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By The Board
Friday, November 23 2018

So often we focus on major incident scenarios that will rarely occur, for example a fire.  However, every year there is a major risk of business disruption as a result of the severe weather we experience - witnessed by the "Beast from the East" in 2017.  As snow has fallen in the UK this week please find below some BC considerations to aid you in your preparations.


  • Is everyone accounted for? (at work or traveling)
  • What is the potential impact on key skilled personnel?
  • Is there sufficient gritting/snow clearing to keep paths clear – can staff be asked to help?
  • Do staff working outside have appropriate clothing for the conditions?
  • For staff working from home, do they have suitable work environment, and can they access the server?
  • For those travelling to work, are their vehicles suitable and do they have spare / warm clothing, blankets, sleeping bags, thermos flask etc.  Given that Line Managers might also be unavailable, is there a central work number to call in case of a major delay?
  • Does a Department rely on another Department for an activity? If so, is the other Department still able to deliver it?
  • If there was an emergency during this severe weather period, eg cyber-attack through to burst pipe or chemical leak, can sufficient responders mobilise to deal with it?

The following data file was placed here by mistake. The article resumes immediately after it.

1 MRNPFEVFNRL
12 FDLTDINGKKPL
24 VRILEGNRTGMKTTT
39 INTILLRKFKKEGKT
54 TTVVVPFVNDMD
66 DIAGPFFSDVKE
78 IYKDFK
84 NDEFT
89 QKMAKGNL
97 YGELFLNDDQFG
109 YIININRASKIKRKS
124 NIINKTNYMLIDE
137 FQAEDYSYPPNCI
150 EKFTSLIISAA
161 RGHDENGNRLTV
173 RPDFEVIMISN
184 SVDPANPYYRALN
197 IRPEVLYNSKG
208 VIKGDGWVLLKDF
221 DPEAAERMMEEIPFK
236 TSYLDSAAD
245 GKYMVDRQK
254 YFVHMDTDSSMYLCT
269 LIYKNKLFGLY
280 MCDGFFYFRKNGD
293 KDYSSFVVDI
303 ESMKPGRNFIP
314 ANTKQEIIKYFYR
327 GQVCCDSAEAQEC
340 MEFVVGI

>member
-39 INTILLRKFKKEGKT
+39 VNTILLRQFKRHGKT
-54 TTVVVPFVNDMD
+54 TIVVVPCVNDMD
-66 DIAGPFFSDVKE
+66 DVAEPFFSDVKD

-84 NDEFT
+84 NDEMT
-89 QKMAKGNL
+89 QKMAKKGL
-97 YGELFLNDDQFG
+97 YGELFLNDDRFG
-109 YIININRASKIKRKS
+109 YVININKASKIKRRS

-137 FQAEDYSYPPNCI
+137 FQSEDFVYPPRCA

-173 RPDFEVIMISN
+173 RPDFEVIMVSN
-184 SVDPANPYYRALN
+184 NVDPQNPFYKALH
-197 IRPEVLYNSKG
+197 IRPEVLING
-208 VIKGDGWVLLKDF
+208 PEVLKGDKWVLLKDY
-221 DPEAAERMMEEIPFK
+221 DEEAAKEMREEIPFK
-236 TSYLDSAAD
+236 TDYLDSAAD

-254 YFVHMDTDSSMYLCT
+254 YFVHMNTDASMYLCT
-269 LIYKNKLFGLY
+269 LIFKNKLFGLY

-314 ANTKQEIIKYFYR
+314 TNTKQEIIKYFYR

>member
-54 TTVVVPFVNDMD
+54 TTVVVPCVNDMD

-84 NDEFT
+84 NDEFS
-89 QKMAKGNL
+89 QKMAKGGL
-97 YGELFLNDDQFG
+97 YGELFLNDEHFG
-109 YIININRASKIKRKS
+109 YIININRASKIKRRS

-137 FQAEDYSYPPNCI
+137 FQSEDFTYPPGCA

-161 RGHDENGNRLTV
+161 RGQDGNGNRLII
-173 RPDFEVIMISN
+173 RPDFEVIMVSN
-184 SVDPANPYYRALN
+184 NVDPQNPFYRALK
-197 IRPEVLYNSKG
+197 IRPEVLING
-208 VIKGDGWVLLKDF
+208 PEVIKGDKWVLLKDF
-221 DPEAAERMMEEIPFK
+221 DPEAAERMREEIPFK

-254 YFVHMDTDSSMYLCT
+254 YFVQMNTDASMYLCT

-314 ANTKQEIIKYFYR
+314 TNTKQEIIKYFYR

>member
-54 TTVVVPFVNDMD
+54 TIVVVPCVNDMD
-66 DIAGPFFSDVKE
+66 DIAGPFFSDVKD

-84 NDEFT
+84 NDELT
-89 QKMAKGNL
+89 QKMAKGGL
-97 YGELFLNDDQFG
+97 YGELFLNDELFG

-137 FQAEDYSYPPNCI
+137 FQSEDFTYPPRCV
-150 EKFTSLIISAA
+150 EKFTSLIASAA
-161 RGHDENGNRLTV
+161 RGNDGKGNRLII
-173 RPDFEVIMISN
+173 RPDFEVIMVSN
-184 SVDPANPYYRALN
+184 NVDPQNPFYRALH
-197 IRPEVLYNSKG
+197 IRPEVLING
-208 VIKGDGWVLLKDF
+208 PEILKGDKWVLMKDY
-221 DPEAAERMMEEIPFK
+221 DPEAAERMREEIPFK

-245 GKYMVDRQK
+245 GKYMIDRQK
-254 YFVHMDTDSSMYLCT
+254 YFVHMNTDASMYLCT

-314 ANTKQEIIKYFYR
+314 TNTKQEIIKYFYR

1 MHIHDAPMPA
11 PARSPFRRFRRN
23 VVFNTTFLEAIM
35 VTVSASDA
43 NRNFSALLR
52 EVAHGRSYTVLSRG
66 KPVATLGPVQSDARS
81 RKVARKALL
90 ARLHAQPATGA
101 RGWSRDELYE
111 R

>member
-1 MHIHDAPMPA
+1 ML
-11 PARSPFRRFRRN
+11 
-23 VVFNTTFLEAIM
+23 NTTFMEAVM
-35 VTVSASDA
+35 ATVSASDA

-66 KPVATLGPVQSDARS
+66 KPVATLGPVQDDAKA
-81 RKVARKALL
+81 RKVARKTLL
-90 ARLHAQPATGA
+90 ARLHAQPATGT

• Are valuable assets suitably heated/protected.
  • Suitable protection from frozen pipes.
  • Supply of fuel
  • Resupply of raw materials, food, consumables etc.
  • Gritting/snow clearing of paths, loading bays and car-parking areas.
  • Potential risk from falling icicles/snow from buildings.
  • Are there any areas of “suspicious” brickwork or masonry that might become lose and a risk as a result of the freezing conditions?
  • Consideration of potential flooding following a rise in temperature.
  • Potential loss of electricity due to power lines being brought down.


  • Recommend that, where possible, key staff take IT home with them in case they can’t get to work the following day, and whatever paperwork might be required (within security limits).
  • If not already practised, recommend that everyone tests their ability to log on from home and access folders.
  • From experience, when the “Home Working” option is maximised, data speed and connectivity reduces.  Is there an IT help-desk available for home workers?
  • If there is an issue with IT during this period, can sufficient IT personnel be activated to make the repair?

Supply Chain

  • Are there critical supplies that could be delayed – including mail, water, food?
  • Is there potential for distribution disruption that may impact on your contractual obligations?
  • Grit and salt supplies will be a premium.  Consider when to re-order so that your stocks are maintained.
  • Could your waste management be disrupted, if so how long before becomes critical?
Posted by: Inverroy Crisis Management Ltd AT 08:23 am   |  Permalink   |  1 Comment  |  Email
Great advice, Matthew! All to often the supply chain is neglected, and a review of ones plans is always useful! Great blog, and I hope to read more of them!!
Posted by Chris on 24/11/2018 - 12:03 PM

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